Could the story behind the Rosca de Reyes be any more exciting?
It was a dark and stormy Catholic Epiphany and day of los Tres Reyes Magos. Baby Jesus decides to hide from Herod in a giant round ring of sugary bread. A knife (aka – all the danger he is in) gets closer and closer with every piece eaten. All of a sudden… CHOMP! Someone bites down on his little plastic head! Oh no – now that person has to make tons of tamales for everyone on the 2nd of February. At least by then plastic baby Jesus would have brushed off the crumbs and will be waiting for a whole new wardrobe.
If you couldn’t follow along, not to worry, it is a Catholic and very Laredo tradition for January 6th. Interesting traditions we see not only on the border but all over the Americas. Inside-Mexico.com has a better explanation and even a recipe if you are not going to buy a Rosca de Reyes at the
bait & switch local HEB.
The Merienda de Reyes is truly a multicultural event. The Spaniards brought the tradition of celebrating the Epiphany and sharing the Rosca to the New World. The Rosca is served along with Tamales, made of corn which was the pre-Hispanic food per excel lance, and hot chocolate. Chocolate is also a gift from the native peoples of the New World.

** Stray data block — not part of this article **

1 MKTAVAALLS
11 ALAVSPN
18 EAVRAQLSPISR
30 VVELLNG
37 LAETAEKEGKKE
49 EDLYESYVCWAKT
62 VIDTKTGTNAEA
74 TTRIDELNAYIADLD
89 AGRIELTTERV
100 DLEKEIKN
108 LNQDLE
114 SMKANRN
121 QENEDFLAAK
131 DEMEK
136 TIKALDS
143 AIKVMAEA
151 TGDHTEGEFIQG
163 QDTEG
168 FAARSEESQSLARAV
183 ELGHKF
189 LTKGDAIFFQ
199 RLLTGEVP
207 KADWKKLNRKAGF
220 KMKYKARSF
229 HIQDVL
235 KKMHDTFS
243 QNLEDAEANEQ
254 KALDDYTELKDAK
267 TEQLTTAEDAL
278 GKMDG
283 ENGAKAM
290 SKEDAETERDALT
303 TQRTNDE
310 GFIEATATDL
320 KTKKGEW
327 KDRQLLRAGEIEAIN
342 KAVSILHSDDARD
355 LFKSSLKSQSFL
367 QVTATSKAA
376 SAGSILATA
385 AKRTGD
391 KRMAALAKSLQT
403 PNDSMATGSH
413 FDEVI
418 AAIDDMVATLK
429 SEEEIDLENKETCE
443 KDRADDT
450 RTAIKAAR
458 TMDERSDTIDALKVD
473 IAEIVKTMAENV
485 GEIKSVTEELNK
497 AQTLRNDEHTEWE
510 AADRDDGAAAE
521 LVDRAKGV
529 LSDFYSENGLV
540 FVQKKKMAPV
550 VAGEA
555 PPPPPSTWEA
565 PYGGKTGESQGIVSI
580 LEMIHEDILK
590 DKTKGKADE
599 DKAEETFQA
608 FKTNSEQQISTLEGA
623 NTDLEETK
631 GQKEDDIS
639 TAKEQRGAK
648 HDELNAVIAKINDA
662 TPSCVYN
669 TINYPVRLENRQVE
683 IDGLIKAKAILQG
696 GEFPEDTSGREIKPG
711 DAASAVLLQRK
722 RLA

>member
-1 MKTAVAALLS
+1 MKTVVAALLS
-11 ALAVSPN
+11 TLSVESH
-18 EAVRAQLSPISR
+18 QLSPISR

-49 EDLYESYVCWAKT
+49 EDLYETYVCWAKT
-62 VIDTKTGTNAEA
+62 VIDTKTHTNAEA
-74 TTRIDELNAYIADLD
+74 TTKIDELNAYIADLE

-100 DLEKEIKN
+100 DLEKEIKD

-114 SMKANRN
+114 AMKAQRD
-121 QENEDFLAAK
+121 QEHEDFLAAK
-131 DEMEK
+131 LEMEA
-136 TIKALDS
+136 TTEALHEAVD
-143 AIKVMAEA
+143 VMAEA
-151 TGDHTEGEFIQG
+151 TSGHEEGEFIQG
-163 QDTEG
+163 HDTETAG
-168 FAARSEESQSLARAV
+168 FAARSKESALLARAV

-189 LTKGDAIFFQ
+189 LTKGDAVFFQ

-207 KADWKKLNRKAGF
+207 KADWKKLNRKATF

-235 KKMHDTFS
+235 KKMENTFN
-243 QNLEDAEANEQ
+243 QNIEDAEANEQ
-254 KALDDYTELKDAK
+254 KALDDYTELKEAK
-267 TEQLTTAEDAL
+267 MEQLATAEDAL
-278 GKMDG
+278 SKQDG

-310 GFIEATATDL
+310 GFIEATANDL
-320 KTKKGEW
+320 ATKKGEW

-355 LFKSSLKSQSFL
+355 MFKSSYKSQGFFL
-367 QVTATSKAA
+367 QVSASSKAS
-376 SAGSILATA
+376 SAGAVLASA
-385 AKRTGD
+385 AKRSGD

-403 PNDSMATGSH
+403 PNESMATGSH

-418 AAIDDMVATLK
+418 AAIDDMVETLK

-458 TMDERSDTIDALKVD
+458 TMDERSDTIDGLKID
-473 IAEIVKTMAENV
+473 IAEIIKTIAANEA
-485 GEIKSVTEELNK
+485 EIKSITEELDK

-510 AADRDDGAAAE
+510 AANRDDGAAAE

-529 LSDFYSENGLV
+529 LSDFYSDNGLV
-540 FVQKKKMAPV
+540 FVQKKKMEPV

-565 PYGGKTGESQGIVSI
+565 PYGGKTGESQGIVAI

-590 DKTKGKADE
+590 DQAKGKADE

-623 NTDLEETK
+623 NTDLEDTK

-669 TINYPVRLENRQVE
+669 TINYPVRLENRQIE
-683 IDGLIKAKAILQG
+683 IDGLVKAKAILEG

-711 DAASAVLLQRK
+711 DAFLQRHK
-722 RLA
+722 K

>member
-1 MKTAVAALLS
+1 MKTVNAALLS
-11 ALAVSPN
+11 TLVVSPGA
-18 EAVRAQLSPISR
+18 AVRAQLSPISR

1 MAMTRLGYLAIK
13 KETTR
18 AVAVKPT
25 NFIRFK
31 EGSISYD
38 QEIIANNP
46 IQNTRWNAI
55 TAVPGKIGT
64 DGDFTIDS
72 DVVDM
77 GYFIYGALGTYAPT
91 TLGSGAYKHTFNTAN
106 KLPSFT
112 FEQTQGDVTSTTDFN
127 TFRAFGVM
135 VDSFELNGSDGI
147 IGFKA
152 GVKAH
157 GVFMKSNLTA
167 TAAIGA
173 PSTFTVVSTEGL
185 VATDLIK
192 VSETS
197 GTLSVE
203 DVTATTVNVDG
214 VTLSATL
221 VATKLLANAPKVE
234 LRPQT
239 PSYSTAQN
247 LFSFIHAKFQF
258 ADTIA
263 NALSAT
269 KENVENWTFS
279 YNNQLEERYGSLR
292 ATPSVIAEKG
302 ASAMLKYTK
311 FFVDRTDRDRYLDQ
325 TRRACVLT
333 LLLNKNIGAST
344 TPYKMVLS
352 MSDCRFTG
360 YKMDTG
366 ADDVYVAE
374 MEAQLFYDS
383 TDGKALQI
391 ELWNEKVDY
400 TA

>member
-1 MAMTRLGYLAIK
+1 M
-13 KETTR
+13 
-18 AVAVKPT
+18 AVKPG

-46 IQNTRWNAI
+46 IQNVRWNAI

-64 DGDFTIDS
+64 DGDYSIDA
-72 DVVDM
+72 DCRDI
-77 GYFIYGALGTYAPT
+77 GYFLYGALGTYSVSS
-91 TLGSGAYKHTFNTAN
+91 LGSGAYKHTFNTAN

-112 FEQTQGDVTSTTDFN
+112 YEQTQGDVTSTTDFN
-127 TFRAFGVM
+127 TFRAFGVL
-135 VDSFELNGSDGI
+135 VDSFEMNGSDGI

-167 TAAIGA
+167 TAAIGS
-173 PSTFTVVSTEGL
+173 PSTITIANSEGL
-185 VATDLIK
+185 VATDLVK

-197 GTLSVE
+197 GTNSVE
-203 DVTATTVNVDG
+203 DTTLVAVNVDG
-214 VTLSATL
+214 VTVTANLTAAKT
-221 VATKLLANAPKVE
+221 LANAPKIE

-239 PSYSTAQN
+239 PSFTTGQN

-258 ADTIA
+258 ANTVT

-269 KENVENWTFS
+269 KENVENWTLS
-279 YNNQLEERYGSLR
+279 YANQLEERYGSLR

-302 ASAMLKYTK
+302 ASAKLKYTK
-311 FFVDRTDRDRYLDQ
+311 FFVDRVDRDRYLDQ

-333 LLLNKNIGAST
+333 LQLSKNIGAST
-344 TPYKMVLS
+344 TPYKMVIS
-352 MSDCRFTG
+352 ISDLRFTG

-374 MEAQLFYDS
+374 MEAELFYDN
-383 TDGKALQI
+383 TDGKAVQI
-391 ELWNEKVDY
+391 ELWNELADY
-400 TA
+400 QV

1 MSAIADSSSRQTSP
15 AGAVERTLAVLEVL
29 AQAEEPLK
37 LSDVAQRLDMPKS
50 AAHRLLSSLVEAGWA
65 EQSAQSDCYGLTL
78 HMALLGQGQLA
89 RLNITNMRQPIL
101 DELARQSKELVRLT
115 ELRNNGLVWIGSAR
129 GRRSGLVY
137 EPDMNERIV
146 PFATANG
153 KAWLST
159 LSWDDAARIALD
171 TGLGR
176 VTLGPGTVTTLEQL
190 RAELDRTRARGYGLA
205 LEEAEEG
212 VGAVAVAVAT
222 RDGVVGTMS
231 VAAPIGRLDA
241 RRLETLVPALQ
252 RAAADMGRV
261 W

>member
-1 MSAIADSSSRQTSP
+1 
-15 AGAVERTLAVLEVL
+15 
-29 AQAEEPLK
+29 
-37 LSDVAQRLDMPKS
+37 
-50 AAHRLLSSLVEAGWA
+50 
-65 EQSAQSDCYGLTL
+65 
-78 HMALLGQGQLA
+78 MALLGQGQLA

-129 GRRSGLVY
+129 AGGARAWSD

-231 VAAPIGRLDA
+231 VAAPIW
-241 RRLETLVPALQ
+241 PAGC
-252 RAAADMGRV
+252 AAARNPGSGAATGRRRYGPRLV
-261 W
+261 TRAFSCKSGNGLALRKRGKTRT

Hidden inside this delicious Rosca, a plastic figurine of the Baby Jesus. The Baby is hidden because it symbolizes the need to find a secure place where Jesus could be born, a place where King Herod would not find Him.
Each person cuts a slice of the Rosca . The knife symbolizes the danger in which the Baby Jesus was in. One by one the guests carefully inspect their slice, hopping they didn’t get the figurine. Whoever gets the baby figurine shall be the host, and invite everyone present to a new celebration on February 2, Candelaria or Candle mass day, and he also shall get a new Ropón or dress for the Baby Jesus of the Nativity scene.
As many know, the Rosca de Reyes is also known as the Three King’s cake and the Dia de los Reyes Magos is the Three Kings day, visit of the Magi. In many Latin American countries, this is the day that children get small gifts if they leave grass/hay in their shoes under their bed for the Magi’s camels to eat. The traditions vary and you don’t hear it as often in Laredo as much as I did up North where there was more of a Puerto Rican, Cuban and Mexican (from the interior) influence.
Whatever your tradition, I am sure we all can agree – January 6 is the day to take down your Christmas decorations. If it is not down by the 6th, I am already predicting that they are not coming down at all – flojos!